Eating for (Almost) Two: Nutritional Therapy in Preconception

Sarah Wight BA., DipION, mBNTA

Nutritional Therapy is a preventative approach to nutrition. It centres on the idea that real health can be achieved through a holistic and bio-individual approach to nutrition and lifestyle.

When it comes to preconception, nutrition can play a huge role in improving chances of getting pregnant, and later, impact the health of a baby. Nutritional Therapy it is not just about the absence of disease, but about vitality. What you eat long before you get pregnant will influence your baby’s development and future health.

Through working with hundreds of clients over the last few years I’ve noticed that there is a gap in nutrition support for young women, which should be provided as early as our teenage years. Today is a good day to start. Here are some ways that nutritional therapy can support you before pregnancy.

When to Begin Thinking About Preconception?

It is never too early, and it is never too late. Wherever you are, you are in the right place to begin. It takes 12 months to make a baby; three months to improve sperm and egg health and nine months to grow a baby. As much as you can, be proactive in the pursuit of wellbeing and know that wherever you are, today is the day to make small, sustainable changes.

Getting Mama (to be) The Nutrients She Needs


Vitamin A, C, D, K, B12
vitamin D

The health of both parents before conception can improve chances of getting pregnant and impact the health of a baby. Nutritional Therapy addresses nutrient levels both through food and supplementation and works to sustainably replete these nutrients. This takes time. Interestingly, we do not always absorb what we eat,  so micronutrient-level testing is a great way to focus support. Learning how to nourish yourself with specific nutrients will also come in handy throughout pregnancy and during the postpartum phase.

Getting Daddy (To Be) The Nutrients He Needs

For men, research suggests certain antioxidants can improve sperm quality and to be able to make meaningful change in these parameters. You need at least three months (the length of sperm production / maturation).

Balancing Blood Sugar

For many of us living modern-day-buys lives, we eat too many refined carbohydrates and sugar. Combine that with the sedentary lifestyle we have come to love (Netflix and Chill anyone?), and you have a recipe for spikes. Managing blood sugar and knowing your HbA1c — or how well controlled your blood sugar has been over a period of about 3 months — are two fantastic ways to prevent gestational diabetes, and this is something you can focus on well in advance of conception. Gestational diabetes doesn’t just occur into those who are overweight, insulin resistance can occur in those of normal BMI, too. Having an HbA1c of 4.8 is a number to aim for.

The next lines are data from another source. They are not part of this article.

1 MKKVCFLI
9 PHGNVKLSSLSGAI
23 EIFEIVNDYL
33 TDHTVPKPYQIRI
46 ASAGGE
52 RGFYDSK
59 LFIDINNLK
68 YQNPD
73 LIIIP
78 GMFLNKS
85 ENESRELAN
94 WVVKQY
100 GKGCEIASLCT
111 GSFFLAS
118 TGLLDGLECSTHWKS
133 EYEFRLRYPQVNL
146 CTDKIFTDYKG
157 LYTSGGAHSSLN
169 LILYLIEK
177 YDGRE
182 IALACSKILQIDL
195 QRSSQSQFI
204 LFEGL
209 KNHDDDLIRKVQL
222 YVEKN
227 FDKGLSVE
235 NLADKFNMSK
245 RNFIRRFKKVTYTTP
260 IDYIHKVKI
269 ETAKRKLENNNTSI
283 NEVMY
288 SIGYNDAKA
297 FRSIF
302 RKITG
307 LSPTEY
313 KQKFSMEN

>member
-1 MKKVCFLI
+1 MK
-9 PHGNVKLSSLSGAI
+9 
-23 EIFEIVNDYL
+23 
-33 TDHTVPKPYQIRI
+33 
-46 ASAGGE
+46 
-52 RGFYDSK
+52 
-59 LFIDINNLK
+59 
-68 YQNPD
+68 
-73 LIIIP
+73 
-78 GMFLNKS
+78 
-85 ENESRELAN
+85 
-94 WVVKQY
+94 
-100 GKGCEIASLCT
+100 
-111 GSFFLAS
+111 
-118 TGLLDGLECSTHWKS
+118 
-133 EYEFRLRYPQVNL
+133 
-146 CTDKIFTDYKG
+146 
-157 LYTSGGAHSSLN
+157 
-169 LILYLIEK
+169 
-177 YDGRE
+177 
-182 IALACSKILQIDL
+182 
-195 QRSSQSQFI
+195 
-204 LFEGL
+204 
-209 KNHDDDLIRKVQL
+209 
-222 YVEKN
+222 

Even if baby is just an idea, Nutritional therapy is the best way to start getting both mum and dad the nutrients they need to improve sperm quality, take you through a healthy pregnancy, and avoid any gestational diseases such as diabetes. Nutritional therapists support this journey by setting you on the right track for success.

Sarah Wight is a fully qualified Nutritional Therapist at Ocean Rock Wellness specializing in preconception, fertility and gut health. She has a holistic approach to health, looking at our environment and lifestyle as well as nutrition. With a background in sustainability, Sarah brings a deep appreciation for cooking and seasonal eating as a way to connect our health with the environment. Sarah dives at the opportunity to use local produce and is great at sourcing clean-eating options. She is a recipe contributor for the award-winning Bermudian Magazine and host of a seasonal cooking class series ‘Eating at Our Island Table’ at the local Chef Shop. Sarah’s cooking skills are relatable, and her recipes are both approachable and a celebration of good health. Sarah has a beautiful way of making people feel comfortable and cared for. She brings energy to the team and supports collaboration in client care. Sarah enjoys hosting dinner parties, yoga and cold winter dips in the ocean.




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